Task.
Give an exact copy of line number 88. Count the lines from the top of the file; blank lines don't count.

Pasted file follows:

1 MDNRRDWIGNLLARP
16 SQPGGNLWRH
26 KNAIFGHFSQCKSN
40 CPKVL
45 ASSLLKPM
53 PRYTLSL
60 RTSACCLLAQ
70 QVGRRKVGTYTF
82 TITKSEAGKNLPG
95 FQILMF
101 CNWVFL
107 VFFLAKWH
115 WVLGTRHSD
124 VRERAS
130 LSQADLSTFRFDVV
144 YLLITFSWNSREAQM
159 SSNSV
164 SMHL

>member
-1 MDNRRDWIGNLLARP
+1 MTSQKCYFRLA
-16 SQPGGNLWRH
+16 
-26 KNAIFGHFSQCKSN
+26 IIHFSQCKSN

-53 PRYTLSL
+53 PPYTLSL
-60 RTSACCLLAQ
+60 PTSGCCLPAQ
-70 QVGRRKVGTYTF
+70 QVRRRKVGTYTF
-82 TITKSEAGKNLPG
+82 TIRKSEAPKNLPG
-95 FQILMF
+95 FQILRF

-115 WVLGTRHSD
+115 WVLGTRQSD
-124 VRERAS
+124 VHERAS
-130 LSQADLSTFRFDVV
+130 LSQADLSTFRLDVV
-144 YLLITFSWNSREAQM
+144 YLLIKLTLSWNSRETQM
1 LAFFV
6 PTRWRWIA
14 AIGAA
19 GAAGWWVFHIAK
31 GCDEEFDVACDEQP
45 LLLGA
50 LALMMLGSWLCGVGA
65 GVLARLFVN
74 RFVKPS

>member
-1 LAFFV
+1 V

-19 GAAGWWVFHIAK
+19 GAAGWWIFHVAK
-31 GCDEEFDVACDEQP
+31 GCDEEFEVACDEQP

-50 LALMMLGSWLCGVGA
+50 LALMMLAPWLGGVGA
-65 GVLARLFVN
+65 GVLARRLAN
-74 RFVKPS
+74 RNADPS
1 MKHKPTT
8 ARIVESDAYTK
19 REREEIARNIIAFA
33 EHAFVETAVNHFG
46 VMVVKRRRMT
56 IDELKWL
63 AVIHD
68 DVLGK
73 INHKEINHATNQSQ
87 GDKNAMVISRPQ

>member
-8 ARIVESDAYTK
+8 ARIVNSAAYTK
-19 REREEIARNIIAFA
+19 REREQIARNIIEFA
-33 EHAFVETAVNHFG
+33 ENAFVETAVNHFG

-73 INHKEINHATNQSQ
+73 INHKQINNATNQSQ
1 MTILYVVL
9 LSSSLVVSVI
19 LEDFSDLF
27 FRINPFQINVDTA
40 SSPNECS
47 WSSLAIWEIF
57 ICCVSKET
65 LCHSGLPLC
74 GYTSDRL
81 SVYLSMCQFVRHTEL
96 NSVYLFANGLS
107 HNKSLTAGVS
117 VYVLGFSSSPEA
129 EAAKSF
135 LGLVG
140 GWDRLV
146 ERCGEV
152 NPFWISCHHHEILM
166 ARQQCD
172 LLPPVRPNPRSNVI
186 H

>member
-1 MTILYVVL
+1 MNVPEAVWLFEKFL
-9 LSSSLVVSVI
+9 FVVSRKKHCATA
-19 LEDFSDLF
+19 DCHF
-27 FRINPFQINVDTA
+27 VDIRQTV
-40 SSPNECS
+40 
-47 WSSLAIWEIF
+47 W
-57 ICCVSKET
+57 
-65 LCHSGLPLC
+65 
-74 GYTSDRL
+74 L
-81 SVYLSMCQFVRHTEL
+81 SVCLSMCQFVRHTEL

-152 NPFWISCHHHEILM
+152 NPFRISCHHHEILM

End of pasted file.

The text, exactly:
27 FRINPFQINVDTA